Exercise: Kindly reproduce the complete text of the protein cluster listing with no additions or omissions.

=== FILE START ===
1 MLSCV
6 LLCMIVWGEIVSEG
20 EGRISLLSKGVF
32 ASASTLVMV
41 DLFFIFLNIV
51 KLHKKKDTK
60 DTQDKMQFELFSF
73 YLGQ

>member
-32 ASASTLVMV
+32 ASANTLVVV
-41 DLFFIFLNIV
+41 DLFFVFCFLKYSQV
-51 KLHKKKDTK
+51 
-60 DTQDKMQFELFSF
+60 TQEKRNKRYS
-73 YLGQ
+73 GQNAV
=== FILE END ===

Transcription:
1 MLSCV
6 LLCMIVWGEIVSEG
20 EGRISLLSKGVF
32 ASASTLVMV
41 DLFFIFLNIV
51 KLHKKKDTK
60 DTQDKMQFELFSF
73 YLGQ

>member
-32 ASASTLVMV
+32 ASANTLVVV
-41 DLFFIFLNIV
+41 DLFFVFCFLKYSQV
-51 KLHKKKDTK
+51 
-60 DTQDKMQFELFSF
+60 TQEKRNKRYS
-73 YLGQ
+73 GQNAV